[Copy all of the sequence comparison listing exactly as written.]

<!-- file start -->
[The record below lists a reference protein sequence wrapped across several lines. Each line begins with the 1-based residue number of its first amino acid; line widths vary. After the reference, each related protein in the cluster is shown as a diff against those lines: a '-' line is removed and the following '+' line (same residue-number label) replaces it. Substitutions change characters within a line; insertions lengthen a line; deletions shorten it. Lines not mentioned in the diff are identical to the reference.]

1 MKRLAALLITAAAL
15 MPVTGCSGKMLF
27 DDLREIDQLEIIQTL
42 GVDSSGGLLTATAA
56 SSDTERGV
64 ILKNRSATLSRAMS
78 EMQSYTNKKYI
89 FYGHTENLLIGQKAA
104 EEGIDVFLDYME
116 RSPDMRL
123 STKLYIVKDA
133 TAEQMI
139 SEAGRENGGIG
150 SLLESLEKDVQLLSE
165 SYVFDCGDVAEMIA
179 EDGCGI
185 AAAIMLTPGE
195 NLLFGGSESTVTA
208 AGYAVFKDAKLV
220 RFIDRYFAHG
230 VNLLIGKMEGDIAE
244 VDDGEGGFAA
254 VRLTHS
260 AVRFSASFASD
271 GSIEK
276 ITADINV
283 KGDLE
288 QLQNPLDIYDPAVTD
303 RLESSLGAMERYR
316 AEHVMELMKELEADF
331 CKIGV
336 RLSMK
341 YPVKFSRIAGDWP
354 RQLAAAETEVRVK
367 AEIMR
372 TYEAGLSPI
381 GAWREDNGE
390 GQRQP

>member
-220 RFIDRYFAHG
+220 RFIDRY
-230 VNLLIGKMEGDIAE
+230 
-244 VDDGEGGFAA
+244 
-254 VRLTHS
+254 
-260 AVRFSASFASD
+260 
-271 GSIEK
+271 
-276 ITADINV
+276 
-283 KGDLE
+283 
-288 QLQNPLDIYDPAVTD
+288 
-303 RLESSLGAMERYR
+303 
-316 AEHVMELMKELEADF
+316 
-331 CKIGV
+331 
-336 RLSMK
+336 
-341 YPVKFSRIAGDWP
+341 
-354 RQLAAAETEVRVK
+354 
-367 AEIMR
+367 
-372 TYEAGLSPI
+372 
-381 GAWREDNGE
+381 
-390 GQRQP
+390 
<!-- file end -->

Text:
[The record below lists a reference protein sequence wrapped across several lines. Each line begins with the 1-based residue number of its first amino acid; line widths vary. After the reference, each related protein in the cluster is shown as a diff against those lines: a '-' line is removed and the following '+' line (same residue-number label) replaces it. Substitutions change characters within a line; insertions lengthen a line; deletions shorten it. Lines not mentioned in the diff are identical to the reference.]

1 MKRLAALLITAAAL
15 MPVTGCSGKMLF
27 DDLREIDQLEIIQTL
42 GVDSSGGLLTATAA
56 SSDTERGV
64 ILKNRSATLSRAMS
78 EMQSYTNKKYI
89 FYGHTENLLIGQKAA
104 EEGIDVFLDYME
116 RSPDMRL
123 STKLYIVKDA
133 TAEQMI
139 SEAGRENGGIG
150 SLLESLEKDVQLLSE
165 SYVFDCGDVAEMIA
179 EDGCGI
185 AAAIMLTPGE
195 NLLFGGSESTVTA
208 AGYAVFKDAKLV
220 RFIDRYFAHG
230 VNLLIGKMEGDIAE
244 VDDGEGGFAA
254 VRLTHS
260 AVRFSASFASD
271 GSIEK
276 ITADINV
283 KGDLE
288 QLQNPLDIYDPAVTD
303 RLESSLGAMERYR
316 AEHVMELMKELEADF
331 CKIGV
336 RLSMK
341 YPVKFSRIAGDWP
354 RQLAAAETEVRVK
367 AEIMR
372 TYEAGLSPI
381 GAWREDNGE
390 GQRQP

>member
-220 RFIDRYFAHG
+220 RFIDRY
-230 VNLLIGKMEGDIAE
+230 
-244 VDDGEGGFAA
+244 
-254 VRLTHS
+254 
-260 AVRFSASFASD
+260 
-271 GSIEK
+271 
-276 ITADINV
+276 
-283 KGDLE
+283 
-288 QLQNPLDIYDPAVTD
+288 
-303 RLESSLGAMERYR
+303 
-316 AEHVMELMKELEADF
+316 
-331 CKIGV
+331 
-336 RLSMK
+336 
-341 YPVKFSRIAGDWP
+341 
-354 RQLAAAETEVRVK
+354 
-367 AEIMR
+367 
-372 TYEAGLSPI
+372 
-381 GAWREDNGE
+381 
-390 GQRQP
+390 